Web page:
At the recent Nondual
Wisdom and Psychology conference
, John
Prendergast
briefly introduced a simple, 3-stage model
for awakening. Here’s my understanding of this model:

  1. Waking up – this includes the spectrum of spiritual
    openings that people describe.
  2. Waking down –
    integrating the waking up experience into life. Bringing it down
    into the body.
  3. Waking out – expressing
    awakeness in the world.

The second step is
an interesting one; it is not all that different from the process
of psychological healing that one may undergo in therapy. This is a
time of transformation, healing and moving towards wholeness.
During this part of the process we face difficult emotions and melt
away entrenched habits as we give up anything that is no longer in
accordance with the true self. Everything I have described so far
can happen in therapy as well, so where’s the difference? The
difference lies in what becomes available during the first step.
The first step wakes up the fire of awareness. My experience of
this fire was of a withering internal gaze; withering because it
would cause internal blocks and momentary delusions to melt away.
This fire of awareness makes the transformation that happens in the
second step faster and easier. I could go as far as to say that it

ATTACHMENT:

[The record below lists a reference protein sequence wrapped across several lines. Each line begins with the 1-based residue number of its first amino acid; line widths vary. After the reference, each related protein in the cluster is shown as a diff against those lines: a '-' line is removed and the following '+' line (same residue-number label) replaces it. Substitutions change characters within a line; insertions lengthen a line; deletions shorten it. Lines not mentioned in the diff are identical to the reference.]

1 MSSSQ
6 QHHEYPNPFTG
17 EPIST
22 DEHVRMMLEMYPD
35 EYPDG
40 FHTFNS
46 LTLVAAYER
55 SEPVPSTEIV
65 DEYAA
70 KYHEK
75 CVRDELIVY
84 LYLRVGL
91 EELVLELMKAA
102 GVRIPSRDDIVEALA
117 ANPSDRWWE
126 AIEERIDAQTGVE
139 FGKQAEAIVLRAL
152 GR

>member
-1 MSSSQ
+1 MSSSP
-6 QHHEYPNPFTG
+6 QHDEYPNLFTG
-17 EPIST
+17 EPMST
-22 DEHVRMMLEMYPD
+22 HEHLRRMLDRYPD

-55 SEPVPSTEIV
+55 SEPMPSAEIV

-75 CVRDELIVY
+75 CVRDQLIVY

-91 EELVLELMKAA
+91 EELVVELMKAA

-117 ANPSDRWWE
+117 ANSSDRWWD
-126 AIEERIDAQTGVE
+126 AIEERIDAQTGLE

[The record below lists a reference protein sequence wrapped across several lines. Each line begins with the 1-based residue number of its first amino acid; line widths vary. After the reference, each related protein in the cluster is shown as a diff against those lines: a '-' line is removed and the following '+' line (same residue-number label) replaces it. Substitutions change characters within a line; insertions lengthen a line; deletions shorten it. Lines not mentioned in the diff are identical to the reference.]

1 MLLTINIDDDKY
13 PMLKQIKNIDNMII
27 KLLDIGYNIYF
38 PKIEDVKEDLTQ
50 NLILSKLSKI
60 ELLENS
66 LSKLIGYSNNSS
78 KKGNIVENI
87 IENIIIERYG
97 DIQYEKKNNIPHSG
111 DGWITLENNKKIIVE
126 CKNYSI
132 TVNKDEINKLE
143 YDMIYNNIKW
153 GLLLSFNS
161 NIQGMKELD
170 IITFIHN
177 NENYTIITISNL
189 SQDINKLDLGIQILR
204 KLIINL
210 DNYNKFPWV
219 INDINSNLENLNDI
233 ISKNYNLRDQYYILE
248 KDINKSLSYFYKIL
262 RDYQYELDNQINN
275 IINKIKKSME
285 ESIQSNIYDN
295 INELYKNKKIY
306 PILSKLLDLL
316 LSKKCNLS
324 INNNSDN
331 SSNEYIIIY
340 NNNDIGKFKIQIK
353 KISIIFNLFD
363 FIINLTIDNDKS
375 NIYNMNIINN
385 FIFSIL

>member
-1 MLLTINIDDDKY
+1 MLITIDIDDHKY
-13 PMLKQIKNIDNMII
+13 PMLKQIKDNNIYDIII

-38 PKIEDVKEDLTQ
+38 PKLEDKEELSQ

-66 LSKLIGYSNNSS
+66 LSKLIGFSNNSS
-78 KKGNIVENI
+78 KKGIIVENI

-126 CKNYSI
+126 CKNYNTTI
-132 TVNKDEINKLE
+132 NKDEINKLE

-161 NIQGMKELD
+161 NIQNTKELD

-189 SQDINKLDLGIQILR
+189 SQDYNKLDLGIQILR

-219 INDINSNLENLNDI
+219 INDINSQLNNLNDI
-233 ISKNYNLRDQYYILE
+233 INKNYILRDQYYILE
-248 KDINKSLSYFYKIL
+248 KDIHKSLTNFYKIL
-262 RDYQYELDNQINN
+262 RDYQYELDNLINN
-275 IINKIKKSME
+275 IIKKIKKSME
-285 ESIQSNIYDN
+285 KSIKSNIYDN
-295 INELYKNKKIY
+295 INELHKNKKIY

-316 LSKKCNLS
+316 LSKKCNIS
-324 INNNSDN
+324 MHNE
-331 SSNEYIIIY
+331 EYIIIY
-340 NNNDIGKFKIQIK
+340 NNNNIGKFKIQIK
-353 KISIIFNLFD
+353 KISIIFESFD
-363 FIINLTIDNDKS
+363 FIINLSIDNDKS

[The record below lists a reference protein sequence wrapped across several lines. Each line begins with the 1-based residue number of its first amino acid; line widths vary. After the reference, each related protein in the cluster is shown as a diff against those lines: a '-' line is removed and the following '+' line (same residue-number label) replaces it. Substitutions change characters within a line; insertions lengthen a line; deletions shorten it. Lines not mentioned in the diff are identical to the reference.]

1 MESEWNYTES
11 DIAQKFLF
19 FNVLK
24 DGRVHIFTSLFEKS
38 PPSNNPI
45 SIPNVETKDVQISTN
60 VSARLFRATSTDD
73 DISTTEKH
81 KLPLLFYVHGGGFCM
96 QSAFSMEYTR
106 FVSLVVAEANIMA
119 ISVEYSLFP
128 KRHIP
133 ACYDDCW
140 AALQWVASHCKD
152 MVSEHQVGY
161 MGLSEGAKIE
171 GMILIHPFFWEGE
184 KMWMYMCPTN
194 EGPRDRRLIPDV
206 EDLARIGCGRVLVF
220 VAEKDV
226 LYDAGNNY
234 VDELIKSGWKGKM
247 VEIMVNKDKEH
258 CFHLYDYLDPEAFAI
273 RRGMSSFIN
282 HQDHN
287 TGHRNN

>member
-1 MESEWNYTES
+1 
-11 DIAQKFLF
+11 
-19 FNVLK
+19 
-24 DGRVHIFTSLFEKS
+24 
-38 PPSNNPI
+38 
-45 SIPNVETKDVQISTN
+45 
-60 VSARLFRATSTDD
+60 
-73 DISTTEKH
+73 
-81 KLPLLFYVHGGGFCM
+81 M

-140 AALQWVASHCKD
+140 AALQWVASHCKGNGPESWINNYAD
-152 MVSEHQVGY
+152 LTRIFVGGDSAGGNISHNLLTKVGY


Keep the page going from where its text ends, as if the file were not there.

takes over the process of transformation and all one can do is step
out of the way so as to not slow it down. I think that there is
more to the first step. I think it actually makes a deeper
transformation possible. This deeper transformation takes the
ego-transcendence of spiritual practice and brings it right into
the middle of life. It opens us up to a greater intimacy with
everything and everyone around us. It allows us to be flexible
where before we were rigid. From this place we can radiate out our
particular flavor of awakeness everywhere around us – this is the
third stage, waking out. You may have noticed that I described the
first stage as a spectrum. That’s because awakenings come in
different shapes and sizes and it seems to be pretty rare that
someone goes “all the way” in just one hit. This leads me to the
spiral process of awakening wherein we experience a spiritual
opening and once the dust settles begin the process of integrating
that opening into our lives. This transformation period is fueled
and guided by the opening we just experienced; its depth and impact
are likely also related to that experience. Having gone through
this period of waking down and having emerged on the other side
transformed, we now live from this newfound freedom to the best of
our ability until we hit the next insight and begin the process
again. Bringing this into the world of therapy, I believe that this
model shows how helpful spiritual practice is to finding
psychological well-being. It also shows that spiritual practice and
psychotherapy aren’t easy to separate. And, it tells me that any
amount of spiritual insight can be helpful on the road to
wholeness.

Advertisements